Small rural hospitals also face many challenges in preparing for the emerging health care environment. Particularly difficult efforts include transitions of care as patients move from one care setting to another, the evolution of new payment approaches such as value-based purchasing, and new care delivery models such as accountable care organizations (ACO), shared savings programs and patient-centered primary care medical homes.
 
ASHNHA is committed to working with small rural hospitals in Alaska to help them develop strategies to succeed in the rapidly changing health care environment.

Alaska Subspecialty Nursing Consortium graduation

The Alaska Subspecialty Nursing Consortium was proud to graduate sixteen nurses   from its perinatal training at a ceremony at Alaska Regional Hospital on December 19, 2014. The Subspecialty Nursing Consortium is an important way that ASHNHA is supporting facilities in training nurses in subspecialty areas. The nurse interns, instructors and ASHNHA would like to thank Alaska Regional Hospital for hosting the graduation. 

The instructors met after graduation to plan the next perinatal training which begins Monday, February 16Nome, Dillingham and South Peninsula hope to place interns in the program. The training curriculum continues to evolve as the instructors take feedback from the nurses and others. Any facility interested in sponsoring nurses in Cohort #3 please contact Dennis at ASHNHA: dennis@ashnha.com or 907-646-1444. Pictured here are the graduates from Providence Kodiak Island Medical Center.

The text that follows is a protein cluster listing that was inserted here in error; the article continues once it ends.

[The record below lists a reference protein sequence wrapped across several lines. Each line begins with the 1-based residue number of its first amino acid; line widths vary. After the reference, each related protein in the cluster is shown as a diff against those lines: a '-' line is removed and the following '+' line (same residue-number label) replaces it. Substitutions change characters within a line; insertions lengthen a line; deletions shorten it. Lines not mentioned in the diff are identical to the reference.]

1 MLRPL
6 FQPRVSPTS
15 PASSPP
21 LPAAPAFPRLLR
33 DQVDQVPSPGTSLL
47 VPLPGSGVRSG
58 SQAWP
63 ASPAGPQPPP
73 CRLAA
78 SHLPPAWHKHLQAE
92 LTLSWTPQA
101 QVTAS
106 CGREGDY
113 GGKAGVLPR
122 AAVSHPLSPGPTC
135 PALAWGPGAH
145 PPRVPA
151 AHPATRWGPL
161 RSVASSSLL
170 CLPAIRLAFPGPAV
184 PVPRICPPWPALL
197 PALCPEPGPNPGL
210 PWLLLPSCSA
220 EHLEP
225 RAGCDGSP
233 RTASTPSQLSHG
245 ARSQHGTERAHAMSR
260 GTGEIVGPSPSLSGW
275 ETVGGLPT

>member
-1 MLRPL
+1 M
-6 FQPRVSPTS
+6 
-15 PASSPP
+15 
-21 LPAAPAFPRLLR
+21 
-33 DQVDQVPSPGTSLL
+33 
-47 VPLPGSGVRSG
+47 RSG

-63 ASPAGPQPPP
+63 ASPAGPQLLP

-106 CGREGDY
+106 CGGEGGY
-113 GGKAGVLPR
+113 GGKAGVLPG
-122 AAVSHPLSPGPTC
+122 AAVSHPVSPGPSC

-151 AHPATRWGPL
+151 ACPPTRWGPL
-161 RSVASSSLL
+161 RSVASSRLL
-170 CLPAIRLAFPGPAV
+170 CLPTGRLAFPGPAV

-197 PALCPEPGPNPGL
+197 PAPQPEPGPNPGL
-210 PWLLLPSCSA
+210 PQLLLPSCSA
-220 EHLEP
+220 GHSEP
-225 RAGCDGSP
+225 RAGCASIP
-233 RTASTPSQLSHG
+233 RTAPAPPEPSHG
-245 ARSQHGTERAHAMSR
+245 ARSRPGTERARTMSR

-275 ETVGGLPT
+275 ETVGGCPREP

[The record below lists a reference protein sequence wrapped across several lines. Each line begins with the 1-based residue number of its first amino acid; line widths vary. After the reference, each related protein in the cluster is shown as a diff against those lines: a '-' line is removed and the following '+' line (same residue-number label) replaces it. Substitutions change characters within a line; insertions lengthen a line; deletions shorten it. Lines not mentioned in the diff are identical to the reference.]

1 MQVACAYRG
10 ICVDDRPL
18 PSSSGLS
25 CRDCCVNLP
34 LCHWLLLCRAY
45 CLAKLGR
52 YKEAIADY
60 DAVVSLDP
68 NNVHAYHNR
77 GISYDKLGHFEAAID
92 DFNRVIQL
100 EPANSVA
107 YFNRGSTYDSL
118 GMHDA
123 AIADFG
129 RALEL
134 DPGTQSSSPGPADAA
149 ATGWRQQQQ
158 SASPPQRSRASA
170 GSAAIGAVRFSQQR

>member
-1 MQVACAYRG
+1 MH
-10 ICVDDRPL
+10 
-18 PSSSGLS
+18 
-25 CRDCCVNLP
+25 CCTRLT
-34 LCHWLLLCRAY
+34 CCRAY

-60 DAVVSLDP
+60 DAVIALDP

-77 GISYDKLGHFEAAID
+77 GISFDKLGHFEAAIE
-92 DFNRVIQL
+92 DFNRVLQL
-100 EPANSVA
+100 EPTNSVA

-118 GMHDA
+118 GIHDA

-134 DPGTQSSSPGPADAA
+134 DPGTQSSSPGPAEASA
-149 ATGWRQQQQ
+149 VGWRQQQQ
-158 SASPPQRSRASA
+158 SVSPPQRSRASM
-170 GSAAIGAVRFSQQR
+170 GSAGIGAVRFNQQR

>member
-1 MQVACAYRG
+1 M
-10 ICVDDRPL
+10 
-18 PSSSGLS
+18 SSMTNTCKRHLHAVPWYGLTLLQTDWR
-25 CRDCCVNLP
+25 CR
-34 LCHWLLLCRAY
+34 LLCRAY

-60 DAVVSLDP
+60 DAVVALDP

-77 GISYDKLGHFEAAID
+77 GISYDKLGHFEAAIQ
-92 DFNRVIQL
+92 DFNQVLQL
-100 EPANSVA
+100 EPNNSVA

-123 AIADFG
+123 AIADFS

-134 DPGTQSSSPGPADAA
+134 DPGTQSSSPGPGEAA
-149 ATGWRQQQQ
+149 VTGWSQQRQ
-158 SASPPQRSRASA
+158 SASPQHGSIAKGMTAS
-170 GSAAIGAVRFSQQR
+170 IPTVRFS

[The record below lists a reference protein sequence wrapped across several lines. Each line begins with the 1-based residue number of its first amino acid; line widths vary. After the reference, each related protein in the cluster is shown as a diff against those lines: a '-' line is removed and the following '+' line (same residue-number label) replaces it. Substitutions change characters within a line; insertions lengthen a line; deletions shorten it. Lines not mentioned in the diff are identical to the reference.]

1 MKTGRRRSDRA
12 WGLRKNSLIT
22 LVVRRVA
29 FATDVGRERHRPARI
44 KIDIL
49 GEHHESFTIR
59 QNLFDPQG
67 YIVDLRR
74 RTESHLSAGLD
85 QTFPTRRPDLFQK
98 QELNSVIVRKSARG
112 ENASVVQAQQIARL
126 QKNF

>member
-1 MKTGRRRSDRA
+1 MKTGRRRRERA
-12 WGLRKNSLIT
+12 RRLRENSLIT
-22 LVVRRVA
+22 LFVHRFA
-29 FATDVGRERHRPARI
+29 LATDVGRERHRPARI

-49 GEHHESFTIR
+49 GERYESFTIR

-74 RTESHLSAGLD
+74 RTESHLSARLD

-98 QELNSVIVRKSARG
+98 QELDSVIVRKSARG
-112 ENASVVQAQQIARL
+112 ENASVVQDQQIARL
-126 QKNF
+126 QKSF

Good news from Alaska hospitals and nursing homes


Upcoming events and educational opportunities


Geriatric Training Series begins in January
January 6 – March 10: Tuesdays from 3 p.m.-4:30 p.m. 
The Area Health Education Center (AHEC) will be partnering with the Northwest Geriatric Education Center to bring 10 weeks of high quality geriatric trainings to Alaska via virtual classroom. The focus of this year’s series is dementia including pharmacotherapy, differential diagnosis, coping with challenging behaviors, end of life symptom management, family support, etc.  Download the registration brochure and either fax to 907-786-6573 or scan and e-mail back to glheiner@uaa.alaska.edu.  You can also register online by clicking here.